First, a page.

• ambivalence, feeling two opposite things at once
  • a pause which has more meaning and truth than the words around it

He also encouraged us to think about:

  • consider how punctuation is used, the new mark will have to be simple, work big and small and in one colour.
  • think about the uses of typefaces and language, things like texting and email have changed the way we see and write language.
  • if it is appropriate or you are feeling particularly eager, you can do more than one punctuation mark.
  • this project sounds quite heavy but it can be taken as lightly or as seriously as you want.
  • choose your subject matter within a specified time limit, otherwise you can spend ages worrying which area to follow.
  • should this punctuation mark have some time factor involved or be completely static. your idea should shape the way it is to be presented.

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First of all punctuation is only seen in writing, it’s something that structures speech but is not actually seen when we speak. It creates a relationship between two sentences.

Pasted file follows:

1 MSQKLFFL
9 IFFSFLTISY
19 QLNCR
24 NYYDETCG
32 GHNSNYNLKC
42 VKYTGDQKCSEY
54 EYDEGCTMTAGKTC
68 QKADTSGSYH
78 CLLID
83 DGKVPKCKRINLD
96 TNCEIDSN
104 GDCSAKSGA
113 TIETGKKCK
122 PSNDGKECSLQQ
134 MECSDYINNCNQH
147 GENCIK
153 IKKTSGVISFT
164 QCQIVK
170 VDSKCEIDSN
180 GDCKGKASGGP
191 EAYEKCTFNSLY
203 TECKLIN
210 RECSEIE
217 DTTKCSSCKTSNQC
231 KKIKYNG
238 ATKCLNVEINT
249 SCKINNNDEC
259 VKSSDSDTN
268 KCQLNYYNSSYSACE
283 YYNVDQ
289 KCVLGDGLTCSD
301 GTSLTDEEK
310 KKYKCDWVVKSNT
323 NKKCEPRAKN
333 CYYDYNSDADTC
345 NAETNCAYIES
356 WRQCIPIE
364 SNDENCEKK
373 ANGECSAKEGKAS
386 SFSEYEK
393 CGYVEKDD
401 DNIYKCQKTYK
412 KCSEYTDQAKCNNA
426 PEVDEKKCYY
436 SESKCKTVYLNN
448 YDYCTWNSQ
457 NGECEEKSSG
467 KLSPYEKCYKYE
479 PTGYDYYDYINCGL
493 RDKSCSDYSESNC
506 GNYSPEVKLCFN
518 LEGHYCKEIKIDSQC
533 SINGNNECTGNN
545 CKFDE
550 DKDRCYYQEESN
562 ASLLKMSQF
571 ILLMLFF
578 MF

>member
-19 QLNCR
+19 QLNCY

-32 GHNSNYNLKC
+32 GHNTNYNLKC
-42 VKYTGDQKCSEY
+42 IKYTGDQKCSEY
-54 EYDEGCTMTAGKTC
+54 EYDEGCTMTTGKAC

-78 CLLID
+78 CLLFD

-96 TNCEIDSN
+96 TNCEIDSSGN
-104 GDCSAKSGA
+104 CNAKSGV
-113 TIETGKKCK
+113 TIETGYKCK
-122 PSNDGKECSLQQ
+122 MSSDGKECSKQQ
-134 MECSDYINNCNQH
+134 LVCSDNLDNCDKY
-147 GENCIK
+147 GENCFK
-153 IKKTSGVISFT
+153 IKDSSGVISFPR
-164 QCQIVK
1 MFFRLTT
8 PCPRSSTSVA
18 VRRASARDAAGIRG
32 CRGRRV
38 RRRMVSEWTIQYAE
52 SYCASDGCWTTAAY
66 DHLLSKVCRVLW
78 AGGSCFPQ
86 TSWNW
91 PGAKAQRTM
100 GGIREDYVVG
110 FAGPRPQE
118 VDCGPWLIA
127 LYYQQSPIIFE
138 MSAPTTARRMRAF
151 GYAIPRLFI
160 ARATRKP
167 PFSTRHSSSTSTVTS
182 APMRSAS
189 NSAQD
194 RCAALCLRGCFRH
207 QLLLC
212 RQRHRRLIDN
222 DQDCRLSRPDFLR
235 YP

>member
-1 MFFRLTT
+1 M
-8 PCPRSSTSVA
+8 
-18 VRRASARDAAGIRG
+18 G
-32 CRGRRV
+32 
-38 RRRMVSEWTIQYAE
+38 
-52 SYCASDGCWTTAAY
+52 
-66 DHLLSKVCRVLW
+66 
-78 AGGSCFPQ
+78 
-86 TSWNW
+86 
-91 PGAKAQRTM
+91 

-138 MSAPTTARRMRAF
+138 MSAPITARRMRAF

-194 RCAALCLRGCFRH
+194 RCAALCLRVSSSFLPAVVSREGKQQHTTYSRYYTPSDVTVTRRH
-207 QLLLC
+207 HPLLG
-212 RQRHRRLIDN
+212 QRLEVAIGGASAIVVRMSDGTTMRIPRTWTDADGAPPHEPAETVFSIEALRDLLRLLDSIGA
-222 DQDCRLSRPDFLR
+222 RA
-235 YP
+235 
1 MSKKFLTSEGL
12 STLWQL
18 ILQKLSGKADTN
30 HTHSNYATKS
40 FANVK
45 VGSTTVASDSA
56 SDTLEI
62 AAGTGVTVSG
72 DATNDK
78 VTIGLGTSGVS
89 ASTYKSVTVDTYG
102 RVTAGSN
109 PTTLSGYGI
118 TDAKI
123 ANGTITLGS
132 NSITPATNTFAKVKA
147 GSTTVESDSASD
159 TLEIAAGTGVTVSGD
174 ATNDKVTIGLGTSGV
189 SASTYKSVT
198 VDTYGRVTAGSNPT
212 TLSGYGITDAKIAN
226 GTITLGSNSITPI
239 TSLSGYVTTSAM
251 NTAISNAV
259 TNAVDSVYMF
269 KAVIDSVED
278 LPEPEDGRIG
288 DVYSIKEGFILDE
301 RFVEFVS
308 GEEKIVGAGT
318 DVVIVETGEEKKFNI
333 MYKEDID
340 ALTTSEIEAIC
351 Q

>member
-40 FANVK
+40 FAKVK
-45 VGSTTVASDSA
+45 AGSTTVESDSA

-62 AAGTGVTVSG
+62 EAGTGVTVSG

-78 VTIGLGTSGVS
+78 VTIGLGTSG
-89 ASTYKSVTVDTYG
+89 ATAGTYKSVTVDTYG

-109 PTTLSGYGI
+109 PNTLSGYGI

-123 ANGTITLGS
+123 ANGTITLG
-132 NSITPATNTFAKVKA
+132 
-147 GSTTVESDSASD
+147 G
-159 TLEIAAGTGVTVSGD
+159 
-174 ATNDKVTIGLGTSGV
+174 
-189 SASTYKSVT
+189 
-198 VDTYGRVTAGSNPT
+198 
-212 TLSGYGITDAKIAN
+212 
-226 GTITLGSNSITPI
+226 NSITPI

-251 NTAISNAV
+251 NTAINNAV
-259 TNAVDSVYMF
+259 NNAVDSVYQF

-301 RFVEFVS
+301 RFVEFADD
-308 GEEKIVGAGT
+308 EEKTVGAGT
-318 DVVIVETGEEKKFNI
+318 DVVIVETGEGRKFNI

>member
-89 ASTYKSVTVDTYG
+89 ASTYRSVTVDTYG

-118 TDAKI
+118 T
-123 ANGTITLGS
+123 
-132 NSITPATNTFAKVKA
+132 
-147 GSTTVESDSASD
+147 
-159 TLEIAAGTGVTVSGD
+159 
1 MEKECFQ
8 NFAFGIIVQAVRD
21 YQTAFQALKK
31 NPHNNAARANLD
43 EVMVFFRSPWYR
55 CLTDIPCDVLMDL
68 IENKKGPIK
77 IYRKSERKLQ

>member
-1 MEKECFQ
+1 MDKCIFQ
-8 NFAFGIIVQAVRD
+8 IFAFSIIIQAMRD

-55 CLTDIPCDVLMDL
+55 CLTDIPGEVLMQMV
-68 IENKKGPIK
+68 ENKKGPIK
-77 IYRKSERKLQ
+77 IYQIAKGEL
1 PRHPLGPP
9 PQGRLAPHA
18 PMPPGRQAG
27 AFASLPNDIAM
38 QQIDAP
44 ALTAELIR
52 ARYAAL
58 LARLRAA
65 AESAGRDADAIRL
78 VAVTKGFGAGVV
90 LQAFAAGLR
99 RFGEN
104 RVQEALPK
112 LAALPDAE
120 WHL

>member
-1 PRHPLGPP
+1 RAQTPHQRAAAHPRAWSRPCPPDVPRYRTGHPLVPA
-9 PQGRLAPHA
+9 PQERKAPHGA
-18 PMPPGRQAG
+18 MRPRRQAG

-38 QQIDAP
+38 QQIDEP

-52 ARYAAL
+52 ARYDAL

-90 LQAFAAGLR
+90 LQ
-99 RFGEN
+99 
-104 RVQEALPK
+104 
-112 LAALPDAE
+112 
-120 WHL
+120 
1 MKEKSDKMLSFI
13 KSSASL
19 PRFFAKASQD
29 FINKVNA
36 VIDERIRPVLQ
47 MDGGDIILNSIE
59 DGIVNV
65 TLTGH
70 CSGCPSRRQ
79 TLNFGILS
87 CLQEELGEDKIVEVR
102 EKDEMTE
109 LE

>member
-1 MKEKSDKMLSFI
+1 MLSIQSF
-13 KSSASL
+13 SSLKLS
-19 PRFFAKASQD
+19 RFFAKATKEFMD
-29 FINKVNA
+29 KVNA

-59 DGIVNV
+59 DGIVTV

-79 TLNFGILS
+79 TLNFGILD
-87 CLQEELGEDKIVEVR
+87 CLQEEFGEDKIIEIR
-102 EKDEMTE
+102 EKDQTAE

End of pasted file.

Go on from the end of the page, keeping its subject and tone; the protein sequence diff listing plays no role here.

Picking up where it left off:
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It’s also visible that each punctuation mark evolved as some kind of a symbol. For example the full stop for me represents a cycle, like when a sentence finishes, a cycle, a circle finished, hence the shape of it.

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With the question mark, the mark evolved from the word question itself

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Looking at punctuation marks I remembered the Greek polytonic system and how much I hated Ancient Greek at school. SOOO many punctuation marks, too many things to remember. I actually tried to refresh my memory and see if I can learn it now, and surprisingly I could understand it better now. Also the punctuation marks made sense in Ancient Greek when specific letters had different lengths of speech or a slightly different pronunciation.